Top ten best Premier League players never to win the title

Matt Stead

After bringing you the top ten most unworthy recipients of a Premier League winner’s medal, it’s time to remember those who never won the big one.


10) Paolo Di Canio
The scorer of the greatest and most memorable Premier League goal, but not the proud owner of a Premier League winner’s medal. Paolo Di Canio brought his own brand of batsh*t mental to England when he joined Sheffield Wednesday in summer 1997. Just ask Paul Alcock.

The controversial Italian enjoyed his best spell on these shores at West Ham, helping the club to fifth in his debut season. Di Canio twice rejected moves to Manchester United in the early 2000s, with Alex Ferguson particularly keen to sign him in 2002. The striker opted instead to bring his time in England to a close at Charlton.


9) Gareth Bale
Only four players have won multiple PFA Player of the Year awards. Alan Shearer was the first to do so, winning in 1995 and 1997. Thierry Henry claimed consecutive awards from 2003, as did Cristiano Ronaldo from 2007. Each are considered Premier League legends. The fourth has not been granted such a status yet, but there is time for Gareth Bale. That protracted move to Manchester United has been close to completion since 2012.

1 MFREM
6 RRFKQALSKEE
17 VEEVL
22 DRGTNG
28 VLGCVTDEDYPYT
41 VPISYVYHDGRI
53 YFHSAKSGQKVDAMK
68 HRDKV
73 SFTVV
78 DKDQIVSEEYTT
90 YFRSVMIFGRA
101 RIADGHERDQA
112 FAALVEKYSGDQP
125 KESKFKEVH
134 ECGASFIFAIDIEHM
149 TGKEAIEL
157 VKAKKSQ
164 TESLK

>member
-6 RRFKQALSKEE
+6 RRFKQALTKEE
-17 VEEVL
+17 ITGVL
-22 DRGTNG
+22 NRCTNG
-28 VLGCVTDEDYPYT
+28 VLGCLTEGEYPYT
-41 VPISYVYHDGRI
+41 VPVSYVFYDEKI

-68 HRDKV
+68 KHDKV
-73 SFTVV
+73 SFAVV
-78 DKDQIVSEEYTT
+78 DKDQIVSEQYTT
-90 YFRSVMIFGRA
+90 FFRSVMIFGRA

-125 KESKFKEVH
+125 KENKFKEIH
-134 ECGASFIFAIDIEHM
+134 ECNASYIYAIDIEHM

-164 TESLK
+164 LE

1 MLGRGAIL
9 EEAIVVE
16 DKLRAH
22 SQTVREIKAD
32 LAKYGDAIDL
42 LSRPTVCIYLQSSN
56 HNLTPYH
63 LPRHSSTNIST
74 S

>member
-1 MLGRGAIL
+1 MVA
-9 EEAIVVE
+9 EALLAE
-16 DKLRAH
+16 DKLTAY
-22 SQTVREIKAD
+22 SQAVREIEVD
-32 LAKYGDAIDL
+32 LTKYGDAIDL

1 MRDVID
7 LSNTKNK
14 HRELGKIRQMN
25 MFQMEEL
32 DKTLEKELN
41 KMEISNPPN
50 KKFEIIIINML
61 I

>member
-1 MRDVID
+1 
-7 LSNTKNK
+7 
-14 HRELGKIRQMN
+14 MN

The erstwhile left-back endured a difficult start to life in the Premier League. Tottenham signed him in summer 2007, but his first involvement in a top-flight victory came two years and four months later, in late 2009. A change in position precipitated a dramatic upsurge in fortunes for the Welshman, with Bale the diamond in the Tottenham squads of 2010 until 2013 which secured the club’s highest-ever Premier League finishes. Twice Spurs finished fourth, and twice Bale was voted Player of the Year. Maicon still wakes up in a cold sweat to this day.


8) Les Ferdinand
Only Robbie Fowler has scored more Premier League goals without ever winning the title than Les Ferdinand. But where the former’s tally of 163 goals in 379 appearances rendered a highest league finish of third, Sir Les twice finished runner-up during his career. The striker struck 149 goals in 351 games, almost inspiring Newcastle to title glory on two occasions. Ferdinand scored 41 goals in 68 league games in his two seasons at St James’ Park, both of which ended with Kevin Keegan’s side finishing second to Manchester United. More on that later.


7) Gary Speed